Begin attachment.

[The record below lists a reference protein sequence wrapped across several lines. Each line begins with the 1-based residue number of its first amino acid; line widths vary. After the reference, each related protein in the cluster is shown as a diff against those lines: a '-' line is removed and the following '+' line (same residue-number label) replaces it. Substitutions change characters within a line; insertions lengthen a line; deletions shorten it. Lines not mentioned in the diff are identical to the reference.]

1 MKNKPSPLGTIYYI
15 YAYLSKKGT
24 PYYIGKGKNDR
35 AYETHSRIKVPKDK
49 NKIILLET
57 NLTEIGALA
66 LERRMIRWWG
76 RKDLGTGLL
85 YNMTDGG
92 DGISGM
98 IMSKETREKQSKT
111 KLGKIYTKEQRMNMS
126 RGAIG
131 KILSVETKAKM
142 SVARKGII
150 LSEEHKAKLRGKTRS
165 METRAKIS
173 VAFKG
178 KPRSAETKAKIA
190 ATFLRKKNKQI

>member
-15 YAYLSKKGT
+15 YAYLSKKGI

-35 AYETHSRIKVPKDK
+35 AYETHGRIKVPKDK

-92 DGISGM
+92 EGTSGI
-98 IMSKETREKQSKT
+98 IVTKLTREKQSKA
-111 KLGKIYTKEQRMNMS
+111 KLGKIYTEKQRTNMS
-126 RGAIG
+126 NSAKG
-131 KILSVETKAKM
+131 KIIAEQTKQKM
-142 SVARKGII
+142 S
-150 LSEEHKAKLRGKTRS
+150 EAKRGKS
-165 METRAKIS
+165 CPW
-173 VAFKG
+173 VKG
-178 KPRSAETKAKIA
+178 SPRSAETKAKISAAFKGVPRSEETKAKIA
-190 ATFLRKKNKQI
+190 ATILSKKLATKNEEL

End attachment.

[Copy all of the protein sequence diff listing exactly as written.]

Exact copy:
[The record below lists a reference protein sequence wrapped across several lines. Each line begins with the 1-based residue number of its first amino acid; line widths vary. After the reference, each related protein in the cluster is shown as a diff against those lines: a '-' line is removed and the following '+' line (same residue-number label) replaces it. Substitutions change characters within a line; insertions lengthen a line; deletions shorten it. Lines not mentioned in the diff are identical to the reference.]

1 MKNKPSPLGTIYYI
15 YAYLSKKGT
24 PYYIGKGKNDR
35 AYETHSRIKVPKDK
49 NKIILLET
57 NLTEIGALA
66 LERRMIRWWG
76 RKDLGTGLL
85 YNMTDGG
92 DGISGM
98 IMSKETREKQSKT
111 KLGKIYTKEQRMNMS
126 RGAIG
131 KILSVETKAKM
142 SVARKGII
150 LSEEHKAKLRGKTRS
165 METRAKIS
173 VAFKG
178 KPRSAETKAKIA
190 ATFLRKKNKQI

>member
-15 YAYLSKKGT
+15 YAYLSKKGI

-35 AYETHSRIKVPKDK
+35 AYETHGRIKVPKDK

-92 DGISGM
+92 EGTSGI
-98 IMSKETREKQSKT
+98 IVTKLTREKQSKA
-111 KLGKIYTKEQRMNMS
+111 KLGKIYTEKQRTNMS
-126 RGAIG
+126 NSAKG
-131 KILSVETKAKM
+131 KIIAEQTKQKM
-142 SVARKGII
+142 S
-150 LSEEHKAKLRGKTRS
+150 EAKRGKS
-165 METRAKIS
+165 CPW
-173 VAFKG
+173 VKG
-178 KPRSAETKAKIA
+178 SPRSAETKAKISAAFKGVPRSEETKAKIA
-190 ATFLRKKNKQI
+190 ATILSKKLATKNEEL